China’s Agriculture Ministry says more than 80% of hog farms in China have decided not to replenish herds lost to African Swine Fever, leaving a gap in production.
Reports say China’s hog production has dropped 21% since the first ASF outbreak. The decline will lead to lower demand for soybean and feed products but will increase demand for pork products since pork accounts for more than 60% of the country’s meat consumption.
With the official report coming late last week that the island province of Hainan was positive for African swine fever (ASF), China is now essentially ASF-positive in its entirety. In the west, Xinjiang was found to be positive in early April, followed shortly by Tibet. The only areas not known to be ASF-positive now are the city-based zones of Hong Kong and Macau, which are in the extreme south of China.
Since its discovery in China in August 2018, Rabobank estimates that ASF has affected 150 million to 200 million pigs, which is nearly 30% larger than annual U.S. pork production and equivalent to Europe’s annual pork supply. These losses cannot easily be replaced by other proteins (chicken, duck, seafood, beef and lamb), nor will larger imports be able to fully offset the loss. The firm believes this will result in a net supply gap of almost 10 million metric tons in the total 2019 animal protein supply, which could be a leading driver of recent pork import announcements.
Cambodia Joins Vietnam as ASF-Positive
The recent notice by the OIE, which flagged Cambodia as being positive for ASF, revealed that 400 pigs died from the disease and another 100 pigs were culled. The outbreak is in the northeastern-most Rattanakiri province bordering Vietnam, which was itself found to be ASF-positive on Feb. 19.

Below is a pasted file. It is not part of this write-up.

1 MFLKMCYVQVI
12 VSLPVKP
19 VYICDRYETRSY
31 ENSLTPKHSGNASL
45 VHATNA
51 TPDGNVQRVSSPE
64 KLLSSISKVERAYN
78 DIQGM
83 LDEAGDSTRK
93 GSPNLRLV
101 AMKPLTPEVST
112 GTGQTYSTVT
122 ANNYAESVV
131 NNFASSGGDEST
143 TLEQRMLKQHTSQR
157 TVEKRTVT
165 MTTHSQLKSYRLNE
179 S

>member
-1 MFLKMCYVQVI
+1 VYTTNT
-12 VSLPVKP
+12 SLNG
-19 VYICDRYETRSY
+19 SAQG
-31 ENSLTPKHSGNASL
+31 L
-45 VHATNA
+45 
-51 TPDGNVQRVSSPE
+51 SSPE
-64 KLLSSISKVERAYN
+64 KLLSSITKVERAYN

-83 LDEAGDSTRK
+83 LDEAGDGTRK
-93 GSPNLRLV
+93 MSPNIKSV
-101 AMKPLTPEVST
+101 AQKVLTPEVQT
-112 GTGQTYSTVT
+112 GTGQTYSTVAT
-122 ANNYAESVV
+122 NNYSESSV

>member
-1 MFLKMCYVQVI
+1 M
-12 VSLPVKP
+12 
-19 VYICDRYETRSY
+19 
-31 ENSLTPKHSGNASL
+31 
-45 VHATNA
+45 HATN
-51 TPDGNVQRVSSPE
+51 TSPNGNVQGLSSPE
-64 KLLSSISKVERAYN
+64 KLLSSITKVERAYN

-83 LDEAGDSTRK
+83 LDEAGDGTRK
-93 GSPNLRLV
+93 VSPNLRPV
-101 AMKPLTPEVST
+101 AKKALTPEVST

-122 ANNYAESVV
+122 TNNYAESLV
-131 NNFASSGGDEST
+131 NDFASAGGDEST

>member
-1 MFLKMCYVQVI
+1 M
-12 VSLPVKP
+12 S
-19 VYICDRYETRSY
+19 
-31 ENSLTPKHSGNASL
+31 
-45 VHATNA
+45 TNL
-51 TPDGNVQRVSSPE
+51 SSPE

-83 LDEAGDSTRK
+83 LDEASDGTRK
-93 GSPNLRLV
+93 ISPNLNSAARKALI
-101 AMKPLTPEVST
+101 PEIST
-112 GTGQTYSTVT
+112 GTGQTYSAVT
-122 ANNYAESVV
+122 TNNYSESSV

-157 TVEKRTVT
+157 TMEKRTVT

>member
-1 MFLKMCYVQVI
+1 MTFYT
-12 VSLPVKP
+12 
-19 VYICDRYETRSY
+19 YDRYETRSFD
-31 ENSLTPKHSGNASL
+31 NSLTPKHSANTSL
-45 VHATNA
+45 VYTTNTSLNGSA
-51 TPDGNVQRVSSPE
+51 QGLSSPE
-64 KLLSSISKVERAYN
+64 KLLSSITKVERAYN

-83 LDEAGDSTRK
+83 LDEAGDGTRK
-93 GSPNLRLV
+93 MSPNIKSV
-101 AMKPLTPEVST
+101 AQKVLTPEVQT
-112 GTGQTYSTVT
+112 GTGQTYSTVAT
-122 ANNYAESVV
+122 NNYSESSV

Most of Vietnam’s 556 cases of ASF outbreak have occurred in this northern area. Some Vietnamese officials have said that the virus may have entered the country via people who brought infected pigs from China or from China-made hog feed.
South Africa Reports New ASF Case
In a report by the World Organization for Animal Health last week, South Africa now has a case of ASF outside of its ASF control zone. The announcement was triggered by news of a small pig farm in the country’s North West province where 32 of 36 pigs died. Since this was outside of South Africa’s control zone for the disease, contact with infected wild pigs is suspected.
Luxembourg Builds Wall to Keep ASF Out
Add the small country of Luxembourg to a growing number of western European nations that are erecting physical barriers to keep ASF-positive wild pigs from entering their borders. Since it is situated adjacent to the ASF-control zone in neighboring Belgium, the Luxembourg Army is building a 20-kilometer fence to try to keep its nation free of the costly disease. Meanwhile, similar measures have been taking place in France and Denmark.
Japan, Taiwan Continue Product Seizures
Just as Australian officials showed the world earlier this year, officials in Japan have now done the same when it comes to intercepting ASF-positive food products. Reports cite the recent detection of ASF in two sausages brought into the country by two travelers returning from China. Likewise, Taiwanese officials have now interdicted their 36th meat product infected with ASF, which have all come from China.
Trade Panel Rejects U.S. Complaint on Canada USMCA Dairy ImplementationNovember 29, 2023
USDA Increases Net Farm Income Projections, Still Lower in 2024December 1, 2023
Iowa Finishes Corn and Soybean Harvest With Optimistic Yield ResultsDecember 1, 2023
Fifth Circuit Court Sides with Oil Refiners in Waiver RequestsNovember 29, 2023
U.S. Commodity Exports Higher on the Grains, Lower on Meat in NovemberDecember 1, 2023